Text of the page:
Why Do Good Standups Make Mediocre Sketch Shows?
It's the career break that all comedians wait for: their own TV show! And as fans, we love seeing our favorite yukster upgrade from a smoky comedy club in Columbus, Ohio to Comedy Central or some other edgy network.
So why are we almost always disappointed? Nick Swardson, a standup vet who made enough of a name for himself to get bit parts in various Adam Sandler-produced movies is the latest victim. The premiere of his brand new name-branded sketch show Nick Swardson's Pretend Time aired on Comedy Central in America last night. And the result? Pretty much the same as all the underwhelming precursors.
Don't get me wrong, Pretend Time had its moments (especially with "Wheelchair Cat: Trust Fund Kitty"). But the guffaws were inconsistent and much of the humor resorted to potty jokes and the same gag repeated over and over. So why do good comedians make mediocre sketch shows?
1) Making a sketch show is hard
Sketch comedy writing is, as they say, like throwing poop on the wall. Only a certain amount will actually stick like you want it to, and the rest is still... crap. (I think that's how the saying goes.) Point is, for every 10 sketches that get written, two or three are good and the rest are iffy. But since time is a problem for a television schedule, a lot of mediocre sketches are going to find their way into the mix.
2) We're using to being engaged with the comedians during their standup routine
Like magic, fortune-telling, and psychic premonitions featuring dead relatives, standup is an art that involves working the crowd. The best standup comedians use instant feedback to their advantage; if a joke is working, they'll milk it until it stops working. With a sketch show, we're pretty much on our own to watch what's already pre-packaged. The result? The comedian doesn't seem as funny as he was on stage.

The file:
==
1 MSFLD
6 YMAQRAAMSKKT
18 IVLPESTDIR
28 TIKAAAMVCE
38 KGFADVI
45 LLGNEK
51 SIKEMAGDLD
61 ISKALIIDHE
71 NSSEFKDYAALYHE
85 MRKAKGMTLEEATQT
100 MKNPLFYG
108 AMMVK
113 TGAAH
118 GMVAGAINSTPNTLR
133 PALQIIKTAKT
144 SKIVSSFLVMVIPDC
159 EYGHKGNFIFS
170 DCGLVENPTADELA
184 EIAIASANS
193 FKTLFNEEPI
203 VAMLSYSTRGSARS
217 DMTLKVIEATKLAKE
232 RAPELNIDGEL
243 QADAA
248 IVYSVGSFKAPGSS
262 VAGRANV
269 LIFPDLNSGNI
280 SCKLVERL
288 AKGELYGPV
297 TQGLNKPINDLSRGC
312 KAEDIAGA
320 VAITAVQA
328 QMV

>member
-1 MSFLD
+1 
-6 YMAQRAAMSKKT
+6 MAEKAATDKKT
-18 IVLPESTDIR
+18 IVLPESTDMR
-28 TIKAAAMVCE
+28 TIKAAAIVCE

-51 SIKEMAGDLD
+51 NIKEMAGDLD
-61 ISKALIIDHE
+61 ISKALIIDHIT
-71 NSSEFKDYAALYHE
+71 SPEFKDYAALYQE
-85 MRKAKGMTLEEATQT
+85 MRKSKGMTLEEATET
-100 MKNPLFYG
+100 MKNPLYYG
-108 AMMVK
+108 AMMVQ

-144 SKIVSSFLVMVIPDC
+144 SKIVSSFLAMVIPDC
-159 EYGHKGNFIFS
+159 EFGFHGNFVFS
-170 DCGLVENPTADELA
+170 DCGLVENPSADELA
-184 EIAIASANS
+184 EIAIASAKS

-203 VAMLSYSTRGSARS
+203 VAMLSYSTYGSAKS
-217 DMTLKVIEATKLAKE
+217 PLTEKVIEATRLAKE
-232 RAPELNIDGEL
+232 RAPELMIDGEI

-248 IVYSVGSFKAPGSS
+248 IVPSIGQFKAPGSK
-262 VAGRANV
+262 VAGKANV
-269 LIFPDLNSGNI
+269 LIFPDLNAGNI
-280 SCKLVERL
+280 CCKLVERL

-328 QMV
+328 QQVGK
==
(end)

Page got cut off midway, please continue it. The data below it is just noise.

3) No one else is laughing with us
Laugh tracks can be like yawns and Herpes—infectious. So when Swardson or Norm MacDonald is on stage and we're sitting next to hundreds of other people who are laughing, we tend to laugh too. Remember when you saw Paul Blart: Mall Cop in the theater and the audience was busting a gut and you were too, so you rented it when it came out on DVD and watched it by yourself with a TV dinner and things weren't really that funny anymore? They weren't really funny in the first place; you were just duped by the guy sitting next to you. Try watching TV with more friends, and things will be funnier, but we don't all have the luxury of having a dozen roommates.
4) Commercial breaks
Comedy is as much about flow as it is punchlines, and a guy can get on fire on stage. But when we watch a hilarious sketch followed by a Tampax commercial, we tend to lose our comedy stiffy, as it were.
Of course, these rules aren't absolute. And sketch shows that feature comedians we love can be funny. Ensemble sketch shows tend to be better than those branded with one name. Human Giant, The State, Mr. Show, Kids in the Hall, and Monty Python's Flying Circus all featured at least two creative minds working in unison. But Dmitri Martin, Michael Showalter, and other successful comedians have found tougher times. Or perhaps they just aren't as funny.
There's only one solid exception. Dave Chappelle arguably improved when he moved from stage to screen with Chappelle's Show. That seemed an impossible task, given the high quality of his standup, but somehow, magically, Chappelle pulled it off.
Which comedians do you think made the most successful transitions from comedy clubs to their own sketch show?
Follow TV.com writer Tim Surette on Twitter: @TimAtTVDotCom
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